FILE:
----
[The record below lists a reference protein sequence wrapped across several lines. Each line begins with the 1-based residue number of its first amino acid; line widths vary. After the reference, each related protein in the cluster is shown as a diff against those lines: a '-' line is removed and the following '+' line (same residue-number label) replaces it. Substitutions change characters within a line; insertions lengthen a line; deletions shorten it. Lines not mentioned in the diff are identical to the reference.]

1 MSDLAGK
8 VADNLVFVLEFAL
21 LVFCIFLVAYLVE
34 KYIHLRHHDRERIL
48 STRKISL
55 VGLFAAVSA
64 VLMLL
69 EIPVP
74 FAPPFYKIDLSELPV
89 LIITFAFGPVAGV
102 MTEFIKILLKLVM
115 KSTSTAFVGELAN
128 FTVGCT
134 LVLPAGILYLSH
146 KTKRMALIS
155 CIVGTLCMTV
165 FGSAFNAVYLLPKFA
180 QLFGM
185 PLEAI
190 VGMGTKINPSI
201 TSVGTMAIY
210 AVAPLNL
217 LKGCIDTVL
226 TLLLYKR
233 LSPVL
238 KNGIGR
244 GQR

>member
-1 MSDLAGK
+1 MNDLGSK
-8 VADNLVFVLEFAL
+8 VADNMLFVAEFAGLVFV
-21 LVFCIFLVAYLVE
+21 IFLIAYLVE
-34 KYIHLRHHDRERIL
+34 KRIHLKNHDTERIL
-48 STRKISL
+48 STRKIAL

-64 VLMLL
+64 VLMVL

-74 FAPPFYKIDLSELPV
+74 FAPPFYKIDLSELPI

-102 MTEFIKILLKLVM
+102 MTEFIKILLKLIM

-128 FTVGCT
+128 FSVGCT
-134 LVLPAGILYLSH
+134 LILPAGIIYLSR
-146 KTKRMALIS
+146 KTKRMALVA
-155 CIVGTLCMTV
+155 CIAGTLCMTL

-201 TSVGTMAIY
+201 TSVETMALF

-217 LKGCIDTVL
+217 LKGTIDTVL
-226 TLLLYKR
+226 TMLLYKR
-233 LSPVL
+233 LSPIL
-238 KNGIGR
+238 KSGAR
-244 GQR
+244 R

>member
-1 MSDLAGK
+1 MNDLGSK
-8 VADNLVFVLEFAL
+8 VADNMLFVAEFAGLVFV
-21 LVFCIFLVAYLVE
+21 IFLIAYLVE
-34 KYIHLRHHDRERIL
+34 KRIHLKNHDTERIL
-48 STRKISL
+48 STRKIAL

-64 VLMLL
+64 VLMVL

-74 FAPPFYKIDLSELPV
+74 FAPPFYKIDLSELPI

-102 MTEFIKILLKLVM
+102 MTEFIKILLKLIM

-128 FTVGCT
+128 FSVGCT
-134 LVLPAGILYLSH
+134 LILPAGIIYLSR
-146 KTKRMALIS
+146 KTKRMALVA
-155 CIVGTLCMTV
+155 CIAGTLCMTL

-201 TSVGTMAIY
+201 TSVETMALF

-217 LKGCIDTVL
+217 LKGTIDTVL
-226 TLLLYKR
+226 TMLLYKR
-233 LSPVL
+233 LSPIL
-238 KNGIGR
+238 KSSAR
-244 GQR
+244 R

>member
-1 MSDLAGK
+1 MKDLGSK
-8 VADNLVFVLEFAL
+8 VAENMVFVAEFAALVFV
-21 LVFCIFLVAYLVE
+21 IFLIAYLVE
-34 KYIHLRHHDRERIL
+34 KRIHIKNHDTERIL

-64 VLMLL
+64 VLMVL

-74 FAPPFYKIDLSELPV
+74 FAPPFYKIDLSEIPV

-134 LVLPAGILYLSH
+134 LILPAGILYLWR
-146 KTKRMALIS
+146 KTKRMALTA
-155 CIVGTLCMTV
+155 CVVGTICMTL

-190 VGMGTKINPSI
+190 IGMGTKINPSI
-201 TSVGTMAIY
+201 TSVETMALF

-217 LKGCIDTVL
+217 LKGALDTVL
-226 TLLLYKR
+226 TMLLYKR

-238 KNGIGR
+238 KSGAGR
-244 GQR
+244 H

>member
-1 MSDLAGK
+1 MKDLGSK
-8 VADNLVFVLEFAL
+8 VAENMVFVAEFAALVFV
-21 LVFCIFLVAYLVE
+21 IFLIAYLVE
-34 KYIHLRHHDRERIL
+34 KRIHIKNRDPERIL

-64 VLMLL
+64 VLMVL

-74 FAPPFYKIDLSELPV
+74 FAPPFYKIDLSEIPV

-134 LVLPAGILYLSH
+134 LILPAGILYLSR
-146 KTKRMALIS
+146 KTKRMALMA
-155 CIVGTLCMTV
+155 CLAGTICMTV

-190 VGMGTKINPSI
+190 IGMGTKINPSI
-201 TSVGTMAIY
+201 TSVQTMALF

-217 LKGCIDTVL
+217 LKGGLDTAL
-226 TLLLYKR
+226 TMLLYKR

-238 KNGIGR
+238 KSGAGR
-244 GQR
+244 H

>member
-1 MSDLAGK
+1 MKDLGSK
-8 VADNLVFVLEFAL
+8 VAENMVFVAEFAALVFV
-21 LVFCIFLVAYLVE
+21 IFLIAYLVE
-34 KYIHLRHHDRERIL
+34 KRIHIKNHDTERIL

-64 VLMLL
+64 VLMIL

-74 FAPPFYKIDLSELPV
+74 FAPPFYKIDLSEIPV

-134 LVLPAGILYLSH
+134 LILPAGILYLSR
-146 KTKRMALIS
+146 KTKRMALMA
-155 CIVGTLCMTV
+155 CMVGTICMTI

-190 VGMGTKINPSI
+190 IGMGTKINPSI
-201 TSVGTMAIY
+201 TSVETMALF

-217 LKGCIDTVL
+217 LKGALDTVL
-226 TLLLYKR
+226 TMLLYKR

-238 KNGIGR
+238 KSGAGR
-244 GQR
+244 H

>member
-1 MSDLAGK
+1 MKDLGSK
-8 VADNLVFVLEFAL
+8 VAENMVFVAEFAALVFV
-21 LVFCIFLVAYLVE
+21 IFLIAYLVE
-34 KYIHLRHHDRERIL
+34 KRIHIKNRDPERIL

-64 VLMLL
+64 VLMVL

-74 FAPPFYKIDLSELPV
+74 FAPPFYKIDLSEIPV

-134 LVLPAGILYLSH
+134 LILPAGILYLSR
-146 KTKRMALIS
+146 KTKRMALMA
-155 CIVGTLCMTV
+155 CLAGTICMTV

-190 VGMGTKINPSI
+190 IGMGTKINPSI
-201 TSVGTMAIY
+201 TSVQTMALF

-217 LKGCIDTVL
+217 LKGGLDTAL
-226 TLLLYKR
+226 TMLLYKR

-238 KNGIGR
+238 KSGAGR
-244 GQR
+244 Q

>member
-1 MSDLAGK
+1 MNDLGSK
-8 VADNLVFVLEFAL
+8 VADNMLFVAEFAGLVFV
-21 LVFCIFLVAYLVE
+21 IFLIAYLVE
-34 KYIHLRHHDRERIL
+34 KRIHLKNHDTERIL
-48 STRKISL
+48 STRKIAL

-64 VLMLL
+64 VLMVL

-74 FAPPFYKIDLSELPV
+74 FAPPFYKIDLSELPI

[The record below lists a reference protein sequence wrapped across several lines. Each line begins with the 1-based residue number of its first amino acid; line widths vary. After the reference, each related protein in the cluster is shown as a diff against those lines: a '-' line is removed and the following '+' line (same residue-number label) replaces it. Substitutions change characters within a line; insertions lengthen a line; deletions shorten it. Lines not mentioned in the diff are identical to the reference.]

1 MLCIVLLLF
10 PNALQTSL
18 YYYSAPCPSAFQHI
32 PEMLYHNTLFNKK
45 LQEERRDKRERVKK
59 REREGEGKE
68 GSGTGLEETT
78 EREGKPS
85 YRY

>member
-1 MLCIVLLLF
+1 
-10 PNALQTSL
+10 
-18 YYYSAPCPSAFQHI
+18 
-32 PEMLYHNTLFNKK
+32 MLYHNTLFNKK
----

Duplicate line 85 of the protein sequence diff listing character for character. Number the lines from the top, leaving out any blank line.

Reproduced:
-134 LVLPAGILYLSH